The birthplace of this composite aircraft with complex, flowing lines and laminar flow wings is the university’s Centro de Estudos Aeronáuticos, a classroom laboratory where Iscold’s concept—a design inspired by racing airplanes of years past including Nemesis—was rendered first in digital form. Iscold had himself learned aircraft design and hands-on fabrication from his own mentor, Cláudio Pinto de Barros, in the same shop, helping his professor transition from a slide rule world into the age of computer aided design while developing into a designer in his own right. Iscold would build his first record-setter, the CEA-308, in this same shop; starting in 2011, Anequim took shape at the hands of a new generation of engineers who are now already working for, or soon to follow to, Embraer.
Molds made from eucalyptus wood in favor of the more traditional pine were fabricated with two techniques developed by the team. It took a little more than a year to complete the airframe, and the work had only just begun. Mounting the engine, installing the electrical system, instruments, and flight controls would take another year.
“For my students, in particular, it is a period when they can learn many details that cannot be learned in a classroom setting,” Iscold wrote in Sport Aviation.
A champion aerobatic pilot, record-setter, and Iscold collaborator since 2009, Halboth flew CEA-308 (with a new engine replacing the less reliable original) to a top speed of 223 mph on 80 hp, a record that still stands. Anequim was designed and built with Halboth’s active participation, and custom tailored to its pilot, as Halboth recounted on Facebook following the maiden flight in November. Getting into the cockpit requires a procedure:
“I have to adjust the parachute, put both feet inside, put my weight on my elbows that now rest on the sides of the fuselage end stretch my legs forward. Some ‘worm’ like movement to reach the pedals and accommodate my back. Seating is really tight. My elbows for example have to be ahead of my body. No room sideways. Thrust lever moves more up and down than back and forward. And a side stick, as there is no room for a conventional one between my legs. Now I can reach the five point seat belt and headset.”
Halboth found the handling very predictable, and knew in the first five seconds in the air that “controllability is perfect.”
The maiden flight was not without complications: Failure of a flap actuator kept the flaps retracted, and thus raised the approach speed from about 100 knots to 130 knots. This required the pilot to “experiment” with sideslipping the slippery speedster, making two approaches in which the airplane stubbornly refused to descend, and eventually holding that slip right into the flare:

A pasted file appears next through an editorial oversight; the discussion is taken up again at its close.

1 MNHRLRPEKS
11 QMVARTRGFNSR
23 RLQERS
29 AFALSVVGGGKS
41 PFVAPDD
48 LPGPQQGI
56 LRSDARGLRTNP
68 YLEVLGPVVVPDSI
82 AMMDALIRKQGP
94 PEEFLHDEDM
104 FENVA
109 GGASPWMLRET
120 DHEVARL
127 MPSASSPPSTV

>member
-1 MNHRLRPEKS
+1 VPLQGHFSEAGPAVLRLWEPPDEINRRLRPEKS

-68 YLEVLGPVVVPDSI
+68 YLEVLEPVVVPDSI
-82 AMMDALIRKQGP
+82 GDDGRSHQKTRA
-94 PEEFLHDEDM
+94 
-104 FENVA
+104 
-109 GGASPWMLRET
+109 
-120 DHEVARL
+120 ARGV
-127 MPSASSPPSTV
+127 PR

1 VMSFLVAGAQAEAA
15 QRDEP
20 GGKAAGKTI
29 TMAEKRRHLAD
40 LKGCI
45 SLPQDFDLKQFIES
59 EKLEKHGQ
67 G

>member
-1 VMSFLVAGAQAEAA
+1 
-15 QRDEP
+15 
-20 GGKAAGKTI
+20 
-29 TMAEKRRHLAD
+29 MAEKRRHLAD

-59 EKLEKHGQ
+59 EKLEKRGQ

“I remove this sideslip and allow touchdown, which occurs very smoothly at about 85 to 90 (knots). But speed seems not to be draining anymore. It floats slightly two times and, having a good length runway, I decide to shut down the engine. Now it finally settles down and I can brake to a stop. No directional control problems at all.”
Halboth concluded his maiden flight report with a glowing review: “Great flight! I can assure that this is not a common thing on brand new projects like this. It developed the way I wanted, not the way I expected.”
The flap problem was quickly fixed.
Iscold, in an email exchange with AOPA Online, noted there are other limits to be avoided.
“For sure the airplane can’t recover from a flat spin due (to its) tail geometry, but again, that is the compromise,” Iscold wrote. “To make it safe, fly it on long runways (1000m) and it will be fine!”
The team chose Santa Cruz Air Force Base, with just under 9,000 feet of runway (2,739 meters), for the record attempts.
Iscold was equally sanguine about forward visibility.
“The frontal visibility is limited but nothing worse than a Pitts,” Iscold wrote Aug. 31. “The low angle of the acrylic makes his life more difficult when the sun is ahead of him. But, you know, that is the compromise for speed.”
Iscold promised more record attempts in his email to AOPA Online, possibly in October. He also confirmed another project will surely follow Anequim. Perhaps a super sport airplane, a Reno racer. Iscold has plans, good ones, he said, and is ready to talk speed with interested sponsors.